Lessons Learned From AIDS 2016
As the 2016 International AIDS Conference (AIDS 2016) wrapped up, we took a step back to appreciate the broader points. AIDS affects over two million people worldwide, with more cases popping up every day. The South African-based conference extensively discussed medical advancements, industry news, prevention and treatment, as well as plans for eradicating the disease once and for all.
An emphasis was also placed on societal response to the disease, and the impact that stigma and discrimination have on individuals who have HIV/AIDS or are making the decision on whether to get tested.
The Two Most Important Takeaways from AIDS 2016:
1) We learned that while there isn’t a full AIDS cure, doctors are making steady progress. A small trial of an HIV vaccine is being rolled out later this year throughout South Africa. According to this story in Fortune, researchers hope the vaccine will one day provide 60% protection against HIV.
2) PrEP has shown to be very effective in preventing HIV… but a high price tag, combined with a general lack of access and information, is still keeping it out of the hands of the general public. You can read about this powerful treatment here.
Some More Highlights from #AIDS2016, Via Twitter:
Charlize Theron gave an impassioned speech to open the event. When it comes to Africa’s AIDS epidemic, she says it all.
Charlize Theron: Not enough is being done for AIDS epidemic: 'It's time we face the truth' https://t.co/JqVHYYCOSQ pic.twitter.com/sc7GRlcbOa
— People (@people) July 19, 2016
Here’s a direct link to Theron’s speech. It is certainly worth a watch:
Prince Harry was on hand to continue his mother Diana’s work. His HIV awareness campaign is producing fabulous results. At the conference, he urged people to get tested and to fight the stigma associated with HIV/AIDS. We couldn’t agree more!
Prince Harry's #HIV awareness campaign led to a spike in ordering HIV self test kitshttps://t.co/xedfm9NQGV pic.twitter.com/E4ghsTMBbg
— THE GAY UK (@TheGayUK) July 26, 2016
Of course The Gates Foundation was there as well. Bill has so many important lessons to share, but this short video does a great job of summing it up.
The battle against AIDS is one we can win. I explain how in this short video: https://t.co/tmDrhZ6KEK #AIDS2016https://t.co/apMtjEjzOx
— Bill Gates (@BillGates) July 20, 2016
Finally, Sir Elton John was there representing his Elton John AIDS Foundation and offered support to the ideals and struggles of the International AIDS Conference. He, along with Prince Harry and Prince Seeiso of Lesotho addressed a group of youth advocates to remind them that the future, and the potential to rid the world of AIDS, is in their hands.
"Young people are being left out & left behind in the AIDS response" –@eltonofficial. via @AIDS_conference #AIDS2016 pic.twitter.com/a6sHI9C0Hn
— UNICEF (@UNICEF) July 21, 2016
Here is a video of John discussing the struggles of the LBGT community and the stigma of being diagnosed with HIV.
While a few famous faces can’t totally solve the AIDS epidemic themselves, these celebrities help open the conversation to a wider audience through their advocacy. That said, it wasn’t just celebrities at AIDS 2016. Many philanthropic organizations, medical professionals and foundations were there to present critical HIV research.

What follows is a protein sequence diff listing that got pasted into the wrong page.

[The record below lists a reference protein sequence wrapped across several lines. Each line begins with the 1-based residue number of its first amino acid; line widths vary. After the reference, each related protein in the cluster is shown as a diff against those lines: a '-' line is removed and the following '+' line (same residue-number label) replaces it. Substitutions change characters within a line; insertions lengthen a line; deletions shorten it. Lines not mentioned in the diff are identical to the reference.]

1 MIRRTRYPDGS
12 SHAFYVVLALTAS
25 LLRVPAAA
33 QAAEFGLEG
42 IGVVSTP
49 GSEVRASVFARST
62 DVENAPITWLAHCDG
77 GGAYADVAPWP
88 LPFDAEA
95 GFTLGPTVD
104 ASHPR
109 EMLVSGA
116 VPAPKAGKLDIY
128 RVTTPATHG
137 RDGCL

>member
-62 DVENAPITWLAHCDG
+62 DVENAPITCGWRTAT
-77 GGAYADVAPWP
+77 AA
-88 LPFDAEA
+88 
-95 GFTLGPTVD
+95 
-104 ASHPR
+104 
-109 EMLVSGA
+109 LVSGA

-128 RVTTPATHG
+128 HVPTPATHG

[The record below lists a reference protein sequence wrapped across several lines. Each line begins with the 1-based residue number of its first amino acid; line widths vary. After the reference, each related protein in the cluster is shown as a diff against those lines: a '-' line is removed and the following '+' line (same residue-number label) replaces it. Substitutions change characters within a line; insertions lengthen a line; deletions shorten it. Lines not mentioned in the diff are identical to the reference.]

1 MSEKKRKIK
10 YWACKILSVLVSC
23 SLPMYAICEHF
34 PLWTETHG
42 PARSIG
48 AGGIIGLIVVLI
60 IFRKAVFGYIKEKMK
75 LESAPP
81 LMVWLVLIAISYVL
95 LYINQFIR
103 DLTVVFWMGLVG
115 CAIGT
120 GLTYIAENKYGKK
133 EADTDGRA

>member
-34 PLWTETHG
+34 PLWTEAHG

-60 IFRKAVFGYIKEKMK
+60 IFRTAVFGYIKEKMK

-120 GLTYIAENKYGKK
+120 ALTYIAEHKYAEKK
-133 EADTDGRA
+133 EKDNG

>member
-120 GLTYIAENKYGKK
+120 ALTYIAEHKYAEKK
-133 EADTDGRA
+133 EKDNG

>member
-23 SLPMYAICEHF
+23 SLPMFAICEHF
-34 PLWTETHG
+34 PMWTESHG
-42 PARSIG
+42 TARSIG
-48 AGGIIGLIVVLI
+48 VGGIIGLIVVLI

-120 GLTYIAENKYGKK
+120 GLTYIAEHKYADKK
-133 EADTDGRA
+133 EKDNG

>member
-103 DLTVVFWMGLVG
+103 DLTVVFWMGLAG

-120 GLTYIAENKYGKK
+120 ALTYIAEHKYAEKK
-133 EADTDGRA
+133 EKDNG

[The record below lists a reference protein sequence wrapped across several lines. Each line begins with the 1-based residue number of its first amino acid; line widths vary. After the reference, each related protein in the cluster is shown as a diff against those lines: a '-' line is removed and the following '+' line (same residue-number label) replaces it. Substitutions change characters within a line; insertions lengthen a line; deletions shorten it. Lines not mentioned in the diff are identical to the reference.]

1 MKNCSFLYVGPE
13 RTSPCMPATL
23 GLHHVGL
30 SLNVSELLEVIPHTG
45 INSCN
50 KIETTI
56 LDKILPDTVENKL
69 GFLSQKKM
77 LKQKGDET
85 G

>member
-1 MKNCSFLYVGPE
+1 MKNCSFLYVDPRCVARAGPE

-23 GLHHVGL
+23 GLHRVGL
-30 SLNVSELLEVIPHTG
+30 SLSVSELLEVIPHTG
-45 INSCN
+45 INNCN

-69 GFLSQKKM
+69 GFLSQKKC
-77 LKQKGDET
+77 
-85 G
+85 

There were a great deal of important breakthroughs and strategies unveiled last week. Here are just a few:
The National AIDS Manual presented some great summaries of #AIDS2016 presentations, including studies on PrEP and reaching the 90-90-90 target. In an effort to rid HIV by 2020, the 90-90-90 initiative sets the goal for 90% of all people living with HIV will know their HIV status; 90% of all people with diagnosed HIV infection will receive sustained antiretroviral therapy; and 90% of all people receiving antiretroviral therapy will have viral suppression.
Today's news bulletin from #AIDS2016 is out now: https://t.co/TyHiAFVpHP @AIDS_conference #PrEP #HIV #testing pic.twitter.com/zFmHLJF5lj
— NAM Publications (@aidsmap) July 21, 2016
@RiseUpToHIV shared a great, comprehensive video of AIDS 2016.
Couldn't make it to #AIDS2016 last week in Durban, South Africa? Live the experience through this AMAZING video… https://t.co/clicohIwI6
— RiseUpToHIV (@RiseUpToHIV) July 26, 2016
Journalist Mantoe Phakathi reminded everyone that the conference began on the birthday of HIV Advocate and Humanitarian Nelson Mandela.
#AIDS2016 opening is held on #MandelaDay to celebrate the legacy of the international icon on human rights and HIV.
— Mantoe Phakathi (@MantoeP) July 18, 2016
For the six-year anniversary National HIV/AIDS Strategy for the United States, the White House released new data on the national response to HIV.
Learn more about new data, what is means for #NHAS2020 & our national reponse to #HIV in new @AIDSgov video →https://t.co/ETqlUbJITD
— Amy Lansky (NARA) (@Amy44) July 29, 2016
Chris Beyrer, president of the International AIDS Society, points out another positive aspect of AIDS 2016:
Chris Beyrer: For the first time the majority of speakers at the meeting are women. #AIDS2016
— The Lancet HIV (@TheLancetHIV) July 16, 2016
The National Institutes of Health announced an investment that can aid medical advancements toward a cure for AIDS.
NIH expands investment in #HIV cure research. Six teams to lead collaborative investigations worldwide #AIDS2016 https://t.co/hhXbG9zKFr
— NIAID News (@NIAIDNews) July 13, 2016
Hopefully, we’ll have some exciting breakthroughs in the coming year. In the meantime, diligent and regular STD testing is your best plan of defense. HIV/AIDS (and really all sexually transmitted infections) need to be kept top of mind at all times if we are going to win this war.
Finally, we have two last words for you: Condom Fashion!
Creative condom fashion at #AIDS2016 pic.twitter.com/5DDvRokMdT
— IWHC (@IntlWomen) July 23, 2016
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